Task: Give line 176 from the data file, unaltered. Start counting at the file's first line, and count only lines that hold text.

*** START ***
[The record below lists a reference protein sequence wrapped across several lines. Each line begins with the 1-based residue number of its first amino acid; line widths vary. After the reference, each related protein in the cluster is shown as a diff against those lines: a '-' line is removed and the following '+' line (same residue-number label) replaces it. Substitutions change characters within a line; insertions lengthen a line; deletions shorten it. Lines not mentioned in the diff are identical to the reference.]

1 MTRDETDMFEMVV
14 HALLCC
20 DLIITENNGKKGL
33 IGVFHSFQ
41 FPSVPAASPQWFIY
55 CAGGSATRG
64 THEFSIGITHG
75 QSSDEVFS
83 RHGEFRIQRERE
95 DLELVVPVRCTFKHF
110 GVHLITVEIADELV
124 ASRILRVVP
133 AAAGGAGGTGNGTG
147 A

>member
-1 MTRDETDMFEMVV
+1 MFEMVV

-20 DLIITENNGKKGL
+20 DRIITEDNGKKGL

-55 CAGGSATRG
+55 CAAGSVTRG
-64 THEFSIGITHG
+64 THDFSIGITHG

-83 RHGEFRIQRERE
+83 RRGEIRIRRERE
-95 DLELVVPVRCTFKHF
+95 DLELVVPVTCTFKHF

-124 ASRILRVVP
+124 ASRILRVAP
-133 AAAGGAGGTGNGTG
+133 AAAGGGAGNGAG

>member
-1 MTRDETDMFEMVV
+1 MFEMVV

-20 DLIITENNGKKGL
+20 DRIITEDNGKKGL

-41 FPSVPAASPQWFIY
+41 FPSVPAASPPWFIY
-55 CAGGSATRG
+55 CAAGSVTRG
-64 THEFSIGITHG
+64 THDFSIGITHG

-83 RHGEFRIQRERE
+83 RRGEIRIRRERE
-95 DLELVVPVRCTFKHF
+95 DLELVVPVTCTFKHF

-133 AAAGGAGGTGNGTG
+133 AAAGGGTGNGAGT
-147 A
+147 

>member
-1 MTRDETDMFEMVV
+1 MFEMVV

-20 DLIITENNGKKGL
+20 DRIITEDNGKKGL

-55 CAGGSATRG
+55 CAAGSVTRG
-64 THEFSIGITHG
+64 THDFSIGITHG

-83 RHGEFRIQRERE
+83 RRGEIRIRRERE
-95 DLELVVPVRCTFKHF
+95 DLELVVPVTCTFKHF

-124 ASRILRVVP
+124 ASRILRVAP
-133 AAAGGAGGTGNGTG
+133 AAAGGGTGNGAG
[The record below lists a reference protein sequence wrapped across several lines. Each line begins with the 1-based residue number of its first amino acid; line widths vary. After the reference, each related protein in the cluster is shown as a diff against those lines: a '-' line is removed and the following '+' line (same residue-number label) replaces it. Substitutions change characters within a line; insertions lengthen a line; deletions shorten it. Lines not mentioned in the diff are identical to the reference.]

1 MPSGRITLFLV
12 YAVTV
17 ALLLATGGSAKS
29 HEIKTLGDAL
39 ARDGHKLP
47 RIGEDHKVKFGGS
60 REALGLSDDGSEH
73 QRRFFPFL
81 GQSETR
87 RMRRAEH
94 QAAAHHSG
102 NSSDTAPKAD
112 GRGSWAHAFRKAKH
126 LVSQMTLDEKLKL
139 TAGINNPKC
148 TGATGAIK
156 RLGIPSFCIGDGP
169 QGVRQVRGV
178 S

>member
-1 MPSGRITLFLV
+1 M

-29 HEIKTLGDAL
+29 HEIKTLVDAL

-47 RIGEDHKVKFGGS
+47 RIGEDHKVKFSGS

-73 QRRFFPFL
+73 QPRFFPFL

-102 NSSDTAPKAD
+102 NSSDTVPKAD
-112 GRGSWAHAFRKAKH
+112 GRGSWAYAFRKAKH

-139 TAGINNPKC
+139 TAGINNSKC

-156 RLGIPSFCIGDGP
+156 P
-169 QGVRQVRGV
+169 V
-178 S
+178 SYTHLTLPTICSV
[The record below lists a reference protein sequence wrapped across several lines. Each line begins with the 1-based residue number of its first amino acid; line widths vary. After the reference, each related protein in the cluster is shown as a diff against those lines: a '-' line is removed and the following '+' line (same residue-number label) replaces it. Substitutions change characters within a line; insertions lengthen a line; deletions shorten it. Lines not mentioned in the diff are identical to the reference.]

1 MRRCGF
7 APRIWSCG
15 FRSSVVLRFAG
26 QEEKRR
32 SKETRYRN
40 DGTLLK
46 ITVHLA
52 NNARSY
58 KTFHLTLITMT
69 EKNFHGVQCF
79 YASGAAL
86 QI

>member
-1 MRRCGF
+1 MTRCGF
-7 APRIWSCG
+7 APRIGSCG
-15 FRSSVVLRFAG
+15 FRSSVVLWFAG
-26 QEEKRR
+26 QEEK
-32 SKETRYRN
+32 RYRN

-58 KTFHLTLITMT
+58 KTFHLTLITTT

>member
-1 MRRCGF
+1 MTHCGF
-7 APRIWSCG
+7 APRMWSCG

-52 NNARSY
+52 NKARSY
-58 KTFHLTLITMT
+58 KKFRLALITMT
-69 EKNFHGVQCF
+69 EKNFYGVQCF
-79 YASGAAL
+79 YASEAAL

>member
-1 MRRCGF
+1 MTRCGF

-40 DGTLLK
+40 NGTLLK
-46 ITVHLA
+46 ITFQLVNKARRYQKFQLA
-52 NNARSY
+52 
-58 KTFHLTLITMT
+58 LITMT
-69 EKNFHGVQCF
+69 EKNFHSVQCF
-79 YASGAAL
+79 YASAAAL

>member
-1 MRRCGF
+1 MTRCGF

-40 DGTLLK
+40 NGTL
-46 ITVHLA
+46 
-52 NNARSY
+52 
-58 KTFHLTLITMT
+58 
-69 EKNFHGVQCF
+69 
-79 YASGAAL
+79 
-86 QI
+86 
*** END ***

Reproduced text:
+69 